DOI:  https://doi.org/10.1186/s12936-020-03402-6
  19. PLoS Med. 2020 Sep;17(9): e1003248
    Lorenz LM, Bradley J, Yukich J, Massue DJ, Mageni Mboma Z, Pigeon O, Moore J, Kilian A, Lines J, Kisinza W, Overgaard HJ, Moore SJ.
      BACKGROUND: Two billion long-lasting insecticidal nets (LLINs) have been procured for malaria control. A functional LLIN is one that is present, is in good physical condition, and remains insecticidal, thereby providing protection against vector-borne diseases through preventing bites and killing disease vectors. The World Health Organization (WHO) prequalifies LLINs that remain adequately insecticidal 3 years after deployment. Therefore, institutional buyers often assume that prequalified LLINs are functionally identical with a 3-year lifespan. We measured the lifespans of 3 LLIN products, and calculated their cost per year of functional life, to demonstrate the economic and public health importance of procuring the most cost-effective LLIN product based on its lifespan.METHODS AND FINDINGS: A randomised double-blinded trial of 3 pyrethroid LLIN products (10,571 nets in total) was conducted at 3 follow-up points: 10 months (August-October 2014), 22 months (August-October 2015), and 36 months (October-December 2016) among 3,393 households in Tanzania using WHO-recommended methods. Primary outcome was LLIN functional survival (LLIN present and in serviceable condition). Secondary outcomes were (1) bioefficacy and chemical content (residual insecticidal activity) and (2) protective efficacy for volunteers sleeping under the LLINs (bite reduction and mosquitoes killed). Median LLIN functional survival was significantly different between the 3 net products (p = 0.001): 2.0 years (95% CI 1.7-2.3) for Olyset, 2.5 years (95% CI 2.2-2.8) for PermaNet 2.0 (hazard ratio [HR] 0.73 [95% CI 0.64-0.85], p = 0.001), and 2.6 years (95% CI 2.3-2.8) for NetProtect (HR = 0.70 [95% CI 0.62-0.77], p < 0.001). Functional survival was affected by accumulation of holes, leading to users discarding nets. Protective efficacy also significantly differed between products as they aged. Equivalent annual cost varied between US$1.2 (95% CI $1.1-$1.4) and US$1.5 (95% CI $1.3-$1.7), assuming that each net was priced identically at US$3. The 2 longer-lived nets (PermaNet and NetProtect) were 20% cheaper than the shorter-lived product (Olyset). The trial was limited to only the most widely sold LLINs in Tanzania. Functional survival varies by country, so the single country setting is a limitation.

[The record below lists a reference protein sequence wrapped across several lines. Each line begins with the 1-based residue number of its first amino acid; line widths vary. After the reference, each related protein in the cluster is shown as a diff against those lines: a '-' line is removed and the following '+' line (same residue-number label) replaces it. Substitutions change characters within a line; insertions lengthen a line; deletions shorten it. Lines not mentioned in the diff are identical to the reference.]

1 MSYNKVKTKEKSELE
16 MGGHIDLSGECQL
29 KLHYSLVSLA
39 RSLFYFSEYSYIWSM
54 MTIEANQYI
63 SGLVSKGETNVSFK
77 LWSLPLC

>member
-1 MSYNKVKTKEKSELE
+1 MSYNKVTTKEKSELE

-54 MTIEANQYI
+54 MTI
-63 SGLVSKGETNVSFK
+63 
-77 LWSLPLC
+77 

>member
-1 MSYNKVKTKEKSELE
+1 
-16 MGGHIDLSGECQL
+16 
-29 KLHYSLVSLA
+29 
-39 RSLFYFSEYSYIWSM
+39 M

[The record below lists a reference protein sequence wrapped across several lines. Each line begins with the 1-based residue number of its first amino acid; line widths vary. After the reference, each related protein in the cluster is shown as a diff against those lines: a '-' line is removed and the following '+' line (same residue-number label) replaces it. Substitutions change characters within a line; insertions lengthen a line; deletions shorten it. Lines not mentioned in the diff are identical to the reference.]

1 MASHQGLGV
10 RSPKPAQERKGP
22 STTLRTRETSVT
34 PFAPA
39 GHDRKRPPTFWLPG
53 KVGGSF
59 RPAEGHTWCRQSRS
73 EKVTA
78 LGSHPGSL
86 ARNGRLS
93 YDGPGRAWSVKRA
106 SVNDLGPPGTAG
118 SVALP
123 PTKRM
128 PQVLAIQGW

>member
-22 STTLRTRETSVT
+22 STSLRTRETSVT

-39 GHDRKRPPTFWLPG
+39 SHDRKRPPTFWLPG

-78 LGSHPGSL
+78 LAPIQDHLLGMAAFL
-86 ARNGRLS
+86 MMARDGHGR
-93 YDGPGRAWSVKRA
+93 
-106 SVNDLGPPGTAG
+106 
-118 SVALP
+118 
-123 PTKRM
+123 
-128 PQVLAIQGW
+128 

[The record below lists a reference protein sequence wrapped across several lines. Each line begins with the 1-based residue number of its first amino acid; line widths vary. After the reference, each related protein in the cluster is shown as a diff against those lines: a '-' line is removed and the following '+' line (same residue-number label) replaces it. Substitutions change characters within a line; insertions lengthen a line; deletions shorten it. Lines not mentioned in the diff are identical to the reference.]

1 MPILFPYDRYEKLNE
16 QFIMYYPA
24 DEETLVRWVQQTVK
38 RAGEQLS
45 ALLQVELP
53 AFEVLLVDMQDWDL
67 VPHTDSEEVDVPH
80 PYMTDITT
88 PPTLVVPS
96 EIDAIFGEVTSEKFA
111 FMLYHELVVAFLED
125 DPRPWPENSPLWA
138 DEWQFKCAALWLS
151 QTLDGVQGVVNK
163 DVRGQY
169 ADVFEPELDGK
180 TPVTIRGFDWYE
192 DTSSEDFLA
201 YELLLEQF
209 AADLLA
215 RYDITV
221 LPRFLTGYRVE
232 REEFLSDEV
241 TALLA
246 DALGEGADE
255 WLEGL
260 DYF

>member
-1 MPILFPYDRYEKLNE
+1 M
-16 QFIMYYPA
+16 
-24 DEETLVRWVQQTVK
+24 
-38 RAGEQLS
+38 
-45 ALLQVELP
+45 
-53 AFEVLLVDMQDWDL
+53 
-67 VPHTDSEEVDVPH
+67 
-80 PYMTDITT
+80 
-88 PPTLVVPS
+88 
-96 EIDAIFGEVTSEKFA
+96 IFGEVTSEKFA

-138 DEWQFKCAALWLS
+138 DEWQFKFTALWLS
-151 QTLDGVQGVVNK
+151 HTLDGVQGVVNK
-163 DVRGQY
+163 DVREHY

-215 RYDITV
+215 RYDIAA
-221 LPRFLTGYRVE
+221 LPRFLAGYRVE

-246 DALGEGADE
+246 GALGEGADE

CONCLUSIONS: These results suggest that LLIN functional survival is less than 3 years and differs substantially between products, and these differences strongly influence LLIN value for money. LLIN tendering processes should consider local expectations of cost per year of functional life and not unit price. As new LLIN products come on the market, especially those with new insecticides, it will be imperative to monitor their comparative durability to ensure that the most cost-effective products are procured for malaria control.
    DOI:  https://doi.org/10.1371/journal.pmed.1003248
  20. Trop Dis Travel Med Vaccines. 2020 ;6 18
    Alkadir S, Gelana T, Gebresilassie A.